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2. Made Alive in Christ

And you hath he quickened, who were dead in trespasses and sins; 2Wherein in time past ye walked according to the course of this world, according to the prince of the power of the air, the spirit that now worketh in the children of disobedience: 3Among whom also we all had our conversation in times past in the lusts of our flesh, fulfilling the desires of the flesh and of the mind; and were by nature the children of wrath, even as others. 4But God, who is rich in mercy, for his great love wherewith he loved us, 5Even when we were dead in sins, hath quickened us together with Christ, (by grace ye are saved;) 6And hath raised us up together, and made us sit together in heavenly places in Christ Jesus: 7That in the ages to come he might shew the exceeding riches of his grace in his kindness toward us through Christ Jesus. 8For by grace are ye saved through faith; and that not of yourselves: it is the gift of God: 9Not of works, lest any man should boast. 10For we are his workmanship, created in Christ Jesus unto good works, which God hath before ordained that we should walk in them.

11Wherefore remember, that ye being in time past Gentiles in the flesh, who are called Uncircumcision by that which is called the Circumcision in the flesh made by hands; 12That at that time ye were without Christ, being aliens from the commonwealth of Israel, and strangers from the covenants of promise, having no hope, and without God in the world: 13But now in Christ Jesus ye who sometimes were far off are made nigh by the blood of Christ. 14For he is our peace, who hath made both one, and hath broken down the middle wall of partition between us; 15Having abolished in his flesh the enmity, even the law of commandments contained in ordinances; for to make in himself of twain one new man, so making peace; 16And that he might reconcile both unto God in one body by the cross, having slain the enmity thereby: 17And came and preached peace to you which were afar off, and to them that were nigh. 18For through him we both have access by one Spirit unto the Father. 19Now therefore ye are no more strangers and foreigners, but fellowcitizens with the saints, and of the household of God; 20And are built upon the foundation of the apostles and prophets, Jesus Christ himself being the chief corner stone; 21In whom all the building fitly framed together groweth unto an holy temple in the Lord: 22In whom ye also are builded together for an habitation of God through the Spirit.

17. And came and preached peace. All that Christ had done towards effecting a reconciliation would have been of no service, if it had not been proclaimed by the gospel; and therefore he adds, that the fruit of this peace has now been offered both to Jews and to Gentiles. Hence it follows, that to save Gentiles as well as Jews was the design of our Savior’s coming, as the preaching of the gospel, which is addressed indiscriminately to both, makes abundantly manifest. The same order is followed in the second Epistle to the Corinthians.

“He hath committed to us the word of reconciliation. Now, then, we are ambassadors for Christ. For he hath made him to be sin for us who knew no sin.” (2 Corinthians 5:18-21.)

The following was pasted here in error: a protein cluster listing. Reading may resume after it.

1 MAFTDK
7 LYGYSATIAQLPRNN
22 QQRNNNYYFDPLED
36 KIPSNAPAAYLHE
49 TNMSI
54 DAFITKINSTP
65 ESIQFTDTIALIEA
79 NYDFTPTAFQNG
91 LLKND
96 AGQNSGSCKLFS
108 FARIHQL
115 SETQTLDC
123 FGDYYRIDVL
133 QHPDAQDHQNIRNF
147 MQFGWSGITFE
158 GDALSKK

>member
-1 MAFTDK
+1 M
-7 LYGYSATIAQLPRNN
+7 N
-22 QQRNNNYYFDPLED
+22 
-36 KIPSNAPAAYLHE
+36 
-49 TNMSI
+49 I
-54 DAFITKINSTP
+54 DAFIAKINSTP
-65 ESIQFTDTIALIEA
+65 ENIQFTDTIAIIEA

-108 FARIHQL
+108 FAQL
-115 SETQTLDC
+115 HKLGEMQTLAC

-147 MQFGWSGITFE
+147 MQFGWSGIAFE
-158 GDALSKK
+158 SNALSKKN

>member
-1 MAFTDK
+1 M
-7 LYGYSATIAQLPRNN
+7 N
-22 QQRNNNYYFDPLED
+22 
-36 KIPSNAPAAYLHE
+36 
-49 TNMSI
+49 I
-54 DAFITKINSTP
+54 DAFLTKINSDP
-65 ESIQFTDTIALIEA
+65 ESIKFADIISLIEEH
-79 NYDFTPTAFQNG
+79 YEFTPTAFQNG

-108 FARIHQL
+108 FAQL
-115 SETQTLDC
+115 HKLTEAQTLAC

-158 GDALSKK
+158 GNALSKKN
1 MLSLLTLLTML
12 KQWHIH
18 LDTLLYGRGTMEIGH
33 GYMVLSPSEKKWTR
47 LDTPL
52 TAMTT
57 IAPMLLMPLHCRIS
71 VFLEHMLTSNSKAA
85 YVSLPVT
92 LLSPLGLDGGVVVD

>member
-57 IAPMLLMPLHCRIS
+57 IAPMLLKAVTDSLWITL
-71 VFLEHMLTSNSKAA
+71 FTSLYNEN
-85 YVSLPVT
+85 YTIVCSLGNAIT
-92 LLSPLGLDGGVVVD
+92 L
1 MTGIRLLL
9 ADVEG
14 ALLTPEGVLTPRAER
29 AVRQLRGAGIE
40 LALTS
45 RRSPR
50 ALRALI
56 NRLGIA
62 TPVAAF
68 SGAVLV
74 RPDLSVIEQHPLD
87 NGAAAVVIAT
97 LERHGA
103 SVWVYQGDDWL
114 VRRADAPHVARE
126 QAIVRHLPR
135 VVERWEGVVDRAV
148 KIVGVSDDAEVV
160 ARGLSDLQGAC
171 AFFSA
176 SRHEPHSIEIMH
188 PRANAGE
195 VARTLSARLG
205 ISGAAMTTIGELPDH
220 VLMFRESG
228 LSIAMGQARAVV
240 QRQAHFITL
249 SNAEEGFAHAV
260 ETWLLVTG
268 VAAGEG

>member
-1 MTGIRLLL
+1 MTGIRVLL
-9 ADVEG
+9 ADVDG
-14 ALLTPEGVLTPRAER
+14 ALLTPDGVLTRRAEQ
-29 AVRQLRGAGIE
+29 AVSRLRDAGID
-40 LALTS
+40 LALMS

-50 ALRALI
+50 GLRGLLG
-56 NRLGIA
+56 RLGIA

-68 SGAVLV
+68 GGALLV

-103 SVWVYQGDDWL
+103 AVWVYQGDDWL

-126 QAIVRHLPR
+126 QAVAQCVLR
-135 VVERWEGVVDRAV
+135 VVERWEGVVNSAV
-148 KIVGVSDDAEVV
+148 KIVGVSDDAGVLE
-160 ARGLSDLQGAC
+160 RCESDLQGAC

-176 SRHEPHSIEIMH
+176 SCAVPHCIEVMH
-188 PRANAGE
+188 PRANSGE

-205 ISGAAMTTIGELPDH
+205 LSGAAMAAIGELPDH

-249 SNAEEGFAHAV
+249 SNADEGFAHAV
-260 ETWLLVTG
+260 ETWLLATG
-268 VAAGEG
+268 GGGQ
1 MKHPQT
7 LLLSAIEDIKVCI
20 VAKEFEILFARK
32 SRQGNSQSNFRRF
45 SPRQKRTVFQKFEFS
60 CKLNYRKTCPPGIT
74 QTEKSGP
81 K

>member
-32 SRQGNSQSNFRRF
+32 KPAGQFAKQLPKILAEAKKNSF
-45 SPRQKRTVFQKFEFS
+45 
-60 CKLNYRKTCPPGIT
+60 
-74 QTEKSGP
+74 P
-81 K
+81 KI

Salvation through the death of Christ is first announced, and a description is afterwards given of the manner in which Christ communicates to us himself and the benefit of his death. But here Paul dwells chiefly on this circumstance, that Gentiles are united with Jews in the Kingdom of God. Having already represented Christ as a Savior common to both, he now speaks of them as companions in the gospel. The Jews, though they possessed the law, needed the gospel also; and God had bestowed upon the Gentiles equal grace. Those therefore whom

“God hath joined together, let no man put asunder.”
(Matthew 19:6.)

No reference to distance of place is conveyed by the words afar off and nigh. The Jews, in respect of the covenant, were nigh to God. The Gentiles, so long as they had no promise of salvation, were afar off— were banished from the kingdom of God.

And preached peace; not indeed by his own lips, but by the apostles. It was necessary that Christ should rise from the dead, before the Gentiles were called to the fellowship of grace. Hence that saying of our Lord,

“I am not sent but to the lost sheep of the house of Israel.”
(Matthew 15:24.)

The apostles were forbidden, while he was still in the world, to carry their first embassy to the Gentiles.

“Go not into the way of the Gentiles, and into any city of the Samaritans, enter ye not. But go rather to the lost sheep of the house of Israel.” (Matthew 10:5,6,)

His apostles were afterwards employed as trumpets for proclaiming the gospel to the Gentiles. What they did, not only in his name, and by his command, but as it were in his own person, is justly ascribed to none other than himself. We too speak as if Christ himself exhorted you by us. (2 Corinthians 5:20) The faith of the gospel would be weak indeed, were we to look no higher than to men. Its whole authority is derived from viewing men as God’s instruments, and hearing Christ speak to us by their mouth. Observe here, the gospel is the message of peace, by which God declares himself to be reconciled to us, and makes known his paternal love. Take away the gospel, and war and enmity continue to subsist between God and men; and, on the other hand, the native tendency of the gospel is, to give peace and calmness to the conscience, which would otherwise be tormented by distressing alarm.


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